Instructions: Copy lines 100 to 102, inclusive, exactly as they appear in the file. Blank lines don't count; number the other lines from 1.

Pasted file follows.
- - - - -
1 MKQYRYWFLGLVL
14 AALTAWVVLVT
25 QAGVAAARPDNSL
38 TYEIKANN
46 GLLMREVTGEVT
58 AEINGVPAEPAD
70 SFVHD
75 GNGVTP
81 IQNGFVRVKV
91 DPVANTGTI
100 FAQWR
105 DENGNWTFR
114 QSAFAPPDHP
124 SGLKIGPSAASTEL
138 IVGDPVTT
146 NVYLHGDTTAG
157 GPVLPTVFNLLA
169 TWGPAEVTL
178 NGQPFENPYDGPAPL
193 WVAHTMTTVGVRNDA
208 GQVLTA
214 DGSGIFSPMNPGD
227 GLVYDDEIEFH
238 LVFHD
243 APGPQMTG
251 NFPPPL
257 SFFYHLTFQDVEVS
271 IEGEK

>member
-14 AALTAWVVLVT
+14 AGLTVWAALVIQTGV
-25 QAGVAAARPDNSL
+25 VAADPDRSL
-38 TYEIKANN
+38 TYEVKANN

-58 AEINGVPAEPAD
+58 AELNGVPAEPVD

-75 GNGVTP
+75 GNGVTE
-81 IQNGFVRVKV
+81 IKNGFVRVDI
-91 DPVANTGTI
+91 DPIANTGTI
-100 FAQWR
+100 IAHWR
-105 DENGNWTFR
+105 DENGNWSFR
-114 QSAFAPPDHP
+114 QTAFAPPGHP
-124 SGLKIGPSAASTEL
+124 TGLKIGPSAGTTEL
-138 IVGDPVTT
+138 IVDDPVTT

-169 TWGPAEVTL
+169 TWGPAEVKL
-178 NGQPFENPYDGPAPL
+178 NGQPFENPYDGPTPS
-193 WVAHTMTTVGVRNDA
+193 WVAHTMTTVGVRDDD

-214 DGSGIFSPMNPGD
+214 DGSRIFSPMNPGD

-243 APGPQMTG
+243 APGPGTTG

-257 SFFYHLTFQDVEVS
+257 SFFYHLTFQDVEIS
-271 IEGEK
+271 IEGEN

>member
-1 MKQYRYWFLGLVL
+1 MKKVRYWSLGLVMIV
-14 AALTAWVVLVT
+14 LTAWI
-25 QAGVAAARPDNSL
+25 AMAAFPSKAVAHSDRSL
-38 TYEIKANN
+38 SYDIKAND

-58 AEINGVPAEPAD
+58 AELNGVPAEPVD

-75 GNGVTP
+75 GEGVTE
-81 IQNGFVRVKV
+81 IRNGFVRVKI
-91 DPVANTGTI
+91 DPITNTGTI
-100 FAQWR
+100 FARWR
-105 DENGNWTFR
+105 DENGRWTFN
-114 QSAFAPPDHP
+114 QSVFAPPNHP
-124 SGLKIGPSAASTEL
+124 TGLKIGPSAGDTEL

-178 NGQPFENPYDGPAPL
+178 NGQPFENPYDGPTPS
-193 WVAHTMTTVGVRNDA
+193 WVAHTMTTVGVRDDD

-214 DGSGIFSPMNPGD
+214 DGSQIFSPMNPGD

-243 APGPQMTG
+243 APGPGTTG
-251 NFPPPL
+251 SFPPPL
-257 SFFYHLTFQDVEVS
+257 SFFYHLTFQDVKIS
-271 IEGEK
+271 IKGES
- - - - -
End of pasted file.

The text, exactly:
+243 APGPGTTG
-251 NFPPPL
+251 SFPPPL